Germany: A Syrian doctor, identified as Alaa M, was arrested in the central state of Hesse in June 2020. Alaa M. is suspected of carrying out crimes against humanity in 2011, at a prison in the city of Homs run by Syrian intelligence services under the Bashar al-Assad regime. Alaa M. has practiced as a doctor in Germany since 2015, after leaving Syria. German prosecutors said in a statement that the doctor is believed to have “tortured a detainee ... in at least two cases.” The victim had taken part in a protest and had an epileptic fit after his arrest. Alaa M. was called to assist. The statement claims Alaa M. beat the victim with a plastic pipe, and that even “after he had gone down, Alaa M. continued the beatings and additionally kicked the victim.” The following day, Alaa M. was accused of beating the man again, this time to unconsciousness and in the presence of another unnamed prison doctor. The victim later died. In Koblenz, also in June, two former Syrian secret policemen were in court for crimes against humanity, at another government-run detention center.
Honduras: Traditionally, gang violence among female prisoners is low in Central America’s Northern Triangle (El Salvador, Guatemala and Honduras). A recent string of gang killings in June at the National Women’s Penitentiary for Social Adaptation — Penitenciaria Nacional Femenina de Adaptación Social (PNFAS) — outside Tegucigalpa suggests this might be changing. In June, a Barrio 18 woman was strangled by her cellmates. Weeks earlier, alleged Barrio 18 women had set fire to PNFAS and stabbed alleged MS-13 rivals. Violence between the MS-13 and Barrio 18 gang members has been common in male prisons. Honduras’ National Anti-Gang Force (Fuerza Nacional Anti Maras y Pandillas) in Tegucigalpa has been clamping down on gang extortion of shopkeepers in the Honduran capital. PNFAS is at double capacity this year. Videos circulating in the press, reported to have been filmed inside the prison, suggest the prison director has ignored the uptick in violence. Digna Aguilar, the spokeswoman for Honduras’ National Prison Institute (Instituto Nacional Penitenciario de Honduras), confirmed that the June slaying was the first acknowledged multiple homicides in a Honduran women’s prison.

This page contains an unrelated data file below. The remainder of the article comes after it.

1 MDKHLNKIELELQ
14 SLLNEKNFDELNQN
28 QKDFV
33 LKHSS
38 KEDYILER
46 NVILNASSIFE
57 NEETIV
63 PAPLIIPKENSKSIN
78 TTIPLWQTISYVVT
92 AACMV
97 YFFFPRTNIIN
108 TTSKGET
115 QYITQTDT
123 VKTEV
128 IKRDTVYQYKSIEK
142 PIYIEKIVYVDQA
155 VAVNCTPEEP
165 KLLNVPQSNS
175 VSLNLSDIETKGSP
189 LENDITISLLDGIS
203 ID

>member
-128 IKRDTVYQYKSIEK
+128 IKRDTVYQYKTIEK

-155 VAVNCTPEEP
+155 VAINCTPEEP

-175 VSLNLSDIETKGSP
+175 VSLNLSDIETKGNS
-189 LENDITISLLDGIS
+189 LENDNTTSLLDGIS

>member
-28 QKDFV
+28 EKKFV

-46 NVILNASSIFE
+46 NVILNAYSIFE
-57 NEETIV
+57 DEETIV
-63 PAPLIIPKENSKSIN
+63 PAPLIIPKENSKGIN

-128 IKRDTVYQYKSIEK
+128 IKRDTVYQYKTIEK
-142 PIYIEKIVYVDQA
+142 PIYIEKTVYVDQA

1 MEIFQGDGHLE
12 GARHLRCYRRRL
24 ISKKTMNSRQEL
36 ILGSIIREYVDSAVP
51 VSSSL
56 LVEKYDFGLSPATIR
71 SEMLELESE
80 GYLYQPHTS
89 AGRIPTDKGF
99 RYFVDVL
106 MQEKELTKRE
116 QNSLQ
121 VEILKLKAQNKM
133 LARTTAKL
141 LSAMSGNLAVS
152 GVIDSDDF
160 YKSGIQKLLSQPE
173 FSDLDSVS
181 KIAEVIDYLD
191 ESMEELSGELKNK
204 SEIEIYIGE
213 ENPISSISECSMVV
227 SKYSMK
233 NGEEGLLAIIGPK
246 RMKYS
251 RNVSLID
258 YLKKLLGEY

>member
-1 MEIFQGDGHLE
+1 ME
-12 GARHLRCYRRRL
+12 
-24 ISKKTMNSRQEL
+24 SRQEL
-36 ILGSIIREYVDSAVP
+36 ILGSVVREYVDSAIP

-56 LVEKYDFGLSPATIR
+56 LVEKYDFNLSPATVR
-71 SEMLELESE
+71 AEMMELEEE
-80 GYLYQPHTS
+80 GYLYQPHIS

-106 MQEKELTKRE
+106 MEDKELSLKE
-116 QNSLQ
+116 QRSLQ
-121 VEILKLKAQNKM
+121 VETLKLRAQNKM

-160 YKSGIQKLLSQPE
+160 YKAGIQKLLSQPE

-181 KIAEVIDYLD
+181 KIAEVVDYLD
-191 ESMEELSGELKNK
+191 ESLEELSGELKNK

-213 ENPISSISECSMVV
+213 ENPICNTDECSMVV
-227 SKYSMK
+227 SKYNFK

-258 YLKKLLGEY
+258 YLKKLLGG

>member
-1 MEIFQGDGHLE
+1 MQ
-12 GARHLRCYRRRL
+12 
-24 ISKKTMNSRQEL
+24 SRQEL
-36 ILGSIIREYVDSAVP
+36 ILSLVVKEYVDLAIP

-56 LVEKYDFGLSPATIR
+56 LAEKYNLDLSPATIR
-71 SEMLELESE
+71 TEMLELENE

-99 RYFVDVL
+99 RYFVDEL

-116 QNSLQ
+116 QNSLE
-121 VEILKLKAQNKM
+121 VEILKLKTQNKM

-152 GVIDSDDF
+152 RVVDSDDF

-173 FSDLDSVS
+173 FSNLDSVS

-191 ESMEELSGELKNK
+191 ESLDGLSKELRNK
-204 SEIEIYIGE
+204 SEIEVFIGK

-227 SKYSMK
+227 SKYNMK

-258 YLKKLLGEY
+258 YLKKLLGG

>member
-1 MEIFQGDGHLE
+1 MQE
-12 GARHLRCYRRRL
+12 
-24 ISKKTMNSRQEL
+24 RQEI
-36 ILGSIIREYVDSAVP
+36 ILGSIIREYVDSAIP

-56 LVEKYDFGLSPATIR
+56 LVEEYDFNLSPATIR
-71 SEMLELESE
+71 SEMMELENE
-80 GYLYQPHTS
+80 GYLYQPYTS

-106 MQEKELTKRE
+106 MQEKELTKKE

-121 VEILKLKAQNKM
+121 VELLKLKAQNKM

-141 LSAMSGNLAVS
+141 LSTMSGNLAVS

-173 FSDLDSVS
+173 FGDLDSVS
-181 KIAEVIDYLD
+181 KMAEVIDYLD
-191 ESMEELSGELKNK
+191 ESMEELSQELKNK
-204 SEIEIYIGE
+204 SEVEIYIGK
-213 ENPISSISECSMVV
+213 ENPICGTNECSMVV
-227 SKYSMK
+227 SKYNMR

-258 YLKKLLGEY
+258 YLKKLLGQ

Indiana: Clark County Sheriff’s Colonel Scottie Maples told reporters that Gerald Kopp Jr.’s credentials as a probation officer recommended him as a credible candidate as a jail culinary instructor for the jail’s food-service provider, but that was the very job that gave Kopp access to women. Gerald Kopp Jr., 49, was arrested in January 2020 on charges of sexual misconduct with two prisoners. A December 2019 letter to the jail initiated the investigation; it alleged that Kopp was having sex with prisoners and had brought sex toys and headphones to them. Court records indicate that Kopp took two women from their housing unit to a probation office after hours, shut off the lights, blocked the door with a cart, and “the three engaged in sex acts.” Hallway surveillance video shows them entering and exiting the office on October 14 and 29, 2019. The first visit lasted three hours, the second about an hour and a half. Kopp denied the allegations but resigned his position in December 2019. Cash-only bond was set at $10,000.